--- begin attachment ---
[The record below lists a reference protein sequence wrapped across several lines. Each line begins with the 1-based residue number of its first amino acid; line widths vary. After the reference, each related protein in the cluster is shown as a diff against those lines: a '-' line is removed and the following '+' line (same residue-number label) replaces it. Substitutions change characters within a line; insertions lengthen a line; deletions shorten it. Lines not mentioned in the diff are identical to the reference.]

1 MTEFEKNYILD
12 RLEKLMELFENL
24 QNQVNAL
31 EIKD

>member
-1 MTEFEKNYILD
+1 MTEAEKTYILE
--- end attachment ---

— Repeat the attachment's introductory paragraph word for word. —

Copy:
[The record below lists a reference protein sequence wrapped across several lines. Each line begins with the 1-based residue number of its first amino acid; line widths vary. After the reference, each related protein in the cluster is shown as a diff against those lines: a '-' line is removed and the following '+' line (same residue-number label) replaces it. Substitutions change characters within a line; insertions lengthen a line; deletions shorten it. Lines not mentioned in the diff are identical to the reference.]